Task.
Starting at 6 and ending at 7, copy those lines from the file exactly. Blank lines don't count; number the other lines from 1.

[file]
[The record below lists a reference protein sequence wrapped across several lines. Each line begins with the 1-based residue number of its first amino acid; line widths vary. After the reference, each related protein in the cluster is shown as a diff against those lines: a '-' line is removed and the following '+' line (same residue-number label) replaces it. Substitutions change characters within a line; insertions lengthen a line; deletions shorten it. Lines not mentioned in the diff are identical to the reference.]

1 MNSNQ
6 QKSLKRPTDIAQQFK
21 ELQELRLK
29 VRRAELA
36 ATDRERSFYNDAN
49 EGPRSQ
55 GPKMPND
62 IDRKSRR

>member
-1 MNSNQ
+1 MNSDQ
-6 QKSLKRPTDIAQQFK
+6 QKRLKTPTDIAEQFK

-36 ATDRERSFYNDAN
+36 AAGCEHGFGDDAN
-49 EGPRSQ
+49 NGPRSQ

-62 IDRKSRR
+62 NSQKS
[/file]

36 ATDRERSFYNDAN
49 EGPRSQ